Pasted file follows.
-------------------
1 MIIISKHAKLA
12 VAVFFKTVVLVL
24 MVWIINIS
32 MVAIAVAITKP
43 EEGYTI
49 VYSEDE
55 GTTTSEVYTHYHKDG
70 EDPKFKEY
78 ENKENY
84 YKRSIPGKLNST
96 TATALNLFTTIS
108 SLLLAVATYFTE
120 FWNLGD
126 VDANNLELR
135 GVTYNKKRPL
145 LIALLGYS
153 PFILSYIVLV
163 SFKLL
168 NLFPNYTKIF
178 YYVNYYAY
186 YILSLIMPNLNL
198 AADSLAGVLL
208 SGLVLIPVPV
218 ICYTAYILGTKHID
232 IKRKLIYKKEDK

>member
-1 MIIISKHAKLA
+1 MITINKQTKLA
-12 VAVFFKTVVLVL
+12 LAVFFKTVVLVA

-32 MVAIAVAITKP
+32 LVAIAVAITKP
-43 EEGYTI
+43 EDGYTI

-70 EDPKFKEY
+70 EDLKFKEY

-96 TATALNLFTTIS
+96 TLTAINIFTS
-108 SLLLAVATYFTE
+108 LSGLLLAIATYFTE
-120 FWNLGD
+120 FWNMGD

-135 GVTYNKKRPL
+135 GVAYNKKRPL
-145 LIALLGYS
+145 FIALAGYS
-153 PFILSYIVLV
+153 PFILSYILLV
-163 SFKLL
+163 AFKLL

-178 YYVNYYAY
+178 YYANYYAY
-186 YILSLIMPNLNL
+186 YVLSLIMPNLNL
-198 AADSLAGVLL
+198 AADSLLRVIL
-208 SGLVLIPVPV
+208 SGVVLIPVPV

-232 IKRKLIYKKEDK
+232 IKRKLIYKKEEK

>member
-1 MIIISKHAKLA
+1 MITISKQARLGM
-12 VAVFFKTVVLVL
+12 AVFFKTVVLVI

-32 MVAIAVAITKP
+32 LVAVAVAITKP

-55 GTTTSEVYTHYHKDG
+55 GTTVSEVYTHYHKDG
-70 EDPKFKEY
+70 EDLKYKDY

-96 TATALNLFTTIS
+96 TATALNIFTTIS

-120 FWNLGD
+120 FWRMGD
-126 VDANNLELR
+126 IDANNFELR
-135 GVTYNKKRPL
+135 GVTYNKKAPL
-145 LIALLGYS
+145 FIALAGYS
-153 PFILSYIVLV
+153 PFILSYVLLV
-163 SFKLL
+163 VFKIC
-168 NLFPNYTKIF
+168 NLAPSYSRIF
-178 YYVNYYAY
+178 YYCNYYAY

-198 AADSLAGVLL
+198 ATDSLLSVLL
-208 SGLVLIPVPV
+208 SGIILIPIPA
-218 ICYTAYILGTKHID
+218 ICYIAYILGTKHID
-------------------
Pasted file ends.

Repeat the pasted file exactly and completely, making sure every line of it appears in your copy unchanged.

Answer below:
1 MIIISKHAKLA
12 VAVFFKTVVLVL
24 MVWIINIS
32 MVAIAVAITKP
43 EEGYTI
49 VYSEDE
55 GTTTSEVYTHYHKDG
70 EDPKFKEY
78 ENKENY
84 YKRSIPGKLNST
96 TATALNLFTTIS
108 SLLLAVATYFTE
120 FWNLGD
126 VDANNLELR
135 GVTYNKKRPL
145 LIALLGYS
153 PFILSYIVLV
163 SFKLL
168 NLFPNYTKIF
178 YYVNYYAY
186 YILSLIMPNLNL
198 AADSLAGVLL
208 SGLVLIPVPV
218 ICYTAYILGTKHID
232 IKRKLIYKKEDK

>member
-1 MIIISKHAKLA
+1 MITINKQTKLA
-12 VAVFFKTVVLVL
+12 LAVFFKTVVLVA

-32 MVAIAVAITKP
+32 LVAIAVAITKP
-43 EEGYTI
+43 EDGYTI

-70 EDPKFKEY
+70 EDLKFKEY

-96 TATALNLFTTIS
+96 TLTAINIFTS
-108 SLLLAVATYFTE
+108 LSGLLLAIATYFTE
-120 FWNLGD
+120 FWNMGD

-135 GVTYNKKRPL
+135 GVAYNKKRPL
-145 LIALLGYS
+145 FIALAGYS
-153 PFILSYIVLV
+153 PFILSYILLV
-163 SFKLL
+163 AFKLL

-178 YYVNYYAY
+178 YYANYYAY
-186 YILSLIMPNLNL
+186 YVLSLIMPNLNL
-198 AADSLAGVLL
+198 AADSLLRVIL
-208 SGLVLIPVPV
+208 SGVVLIPVPV

-232 IKRKLIYKKEDK
+232 IKRKLIYKKEEK

>member
-1 MIIISKHAKLA
+1 MITISKQARLGM
-12 VAVFFKTVVLVL
+12 AVFFKTVVLVI

-32 MVAIAVAITKP
+32 LVAVAVAITKP

-55 GTTTSEVYTHYHKDG
+55 GTTVSEVYTHYHKDG
-70 EDPKFKEY
+70 EDLKYKDY

-96 TATALNLFTTIS
+96 TATALNIFTTIS

-120 FWNLGD
+120 FWRMGD
-126 VDANNLELR
+126 IDANNFELR
-135 GVTYNKKRPL
+135 GVTYNKKAPL
-145 LIALLGYS
+145 FIALAGYS
-153 PFILSYIVLV
+153 PFILSYVLLV
-163 SFKLL
+163 VFKIC
-168 NLFPNYTKIF
+168 NLAPSYSRIF
-178 YYVNYYAY
+178 YYCNYYAY

-198 AADSLAGVLL
+198 ATDSLLSVLL
-208 SGLVLIPVPV
+208 SGIILIPIPA
-218 ICYTAYILGTKHID
+218 ICYIAYILGTKHID